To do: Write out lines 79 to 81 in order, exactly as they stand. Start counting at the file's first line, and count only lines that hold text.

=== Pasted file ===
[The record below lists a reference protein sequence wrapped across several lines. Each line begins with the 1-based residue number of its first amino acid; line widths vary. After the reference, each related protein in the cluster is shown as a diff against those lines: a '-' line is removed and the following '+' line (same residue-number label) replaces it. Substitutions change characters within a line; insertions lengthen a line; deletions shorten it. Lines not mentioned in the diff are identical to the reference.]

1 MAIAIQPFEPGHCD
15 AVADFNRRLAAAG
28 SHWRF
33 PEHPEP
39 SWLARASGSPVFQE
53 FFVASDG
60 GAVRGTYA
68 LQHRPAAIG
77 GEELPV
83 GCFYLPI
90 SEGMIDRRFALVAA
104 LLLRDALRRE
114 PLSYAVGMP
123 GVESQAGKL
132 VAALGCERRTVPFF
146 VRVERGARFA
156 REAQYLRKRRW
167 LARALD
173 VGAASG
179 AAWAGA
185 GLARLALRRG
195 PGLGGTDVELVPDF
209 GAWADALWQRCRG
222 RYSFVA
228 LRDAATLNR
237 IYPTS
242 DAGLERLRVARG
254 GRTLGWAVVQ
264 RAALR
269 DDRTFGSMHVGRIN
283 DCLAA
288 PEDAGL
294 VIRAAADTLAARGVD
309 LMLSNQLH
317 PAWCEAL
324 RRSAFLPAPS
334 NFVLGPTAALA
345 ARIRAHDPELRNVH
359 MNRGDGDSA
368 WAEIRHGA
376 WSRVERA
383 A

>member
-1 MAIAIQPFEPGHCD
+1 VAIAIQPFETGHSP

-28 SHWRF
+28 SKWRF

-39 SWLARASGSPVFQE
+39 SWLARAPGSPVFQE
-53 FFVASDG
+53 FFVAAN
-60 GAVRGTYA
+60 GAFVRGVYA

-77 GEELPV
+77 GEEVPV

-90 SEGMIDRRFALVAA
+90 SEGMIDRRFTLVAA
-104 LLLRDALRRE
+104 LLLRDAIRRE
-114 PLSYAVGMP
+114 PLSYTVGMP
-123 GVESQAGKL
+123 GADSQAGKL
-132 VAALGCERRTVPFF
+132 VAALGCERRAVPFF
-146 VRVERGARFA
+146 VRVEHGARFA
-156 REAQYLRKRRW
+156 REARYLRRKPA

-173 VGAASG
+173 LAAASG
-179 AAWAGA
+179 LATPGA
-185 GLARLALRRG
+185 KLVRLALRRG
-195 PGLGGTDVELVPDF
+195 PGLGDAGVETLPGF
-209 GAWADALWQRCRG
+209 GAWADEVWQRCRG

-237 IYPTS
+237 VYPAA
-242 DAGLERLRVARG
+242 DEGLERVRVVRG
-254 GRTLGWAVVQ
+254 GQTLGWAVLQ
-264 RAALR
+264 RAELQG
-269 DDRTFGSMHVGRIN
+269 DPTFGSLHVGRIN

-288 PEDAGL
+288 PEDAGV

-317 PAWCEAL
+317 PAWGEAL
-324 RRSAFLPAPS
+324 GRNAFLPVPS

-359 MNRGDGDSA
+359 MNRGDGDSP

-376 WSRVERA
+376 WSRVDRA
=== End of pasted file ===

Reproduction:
-209 GAWADALWQRCRG
+209 GAWADEVWQRCRG

-237 IYPTS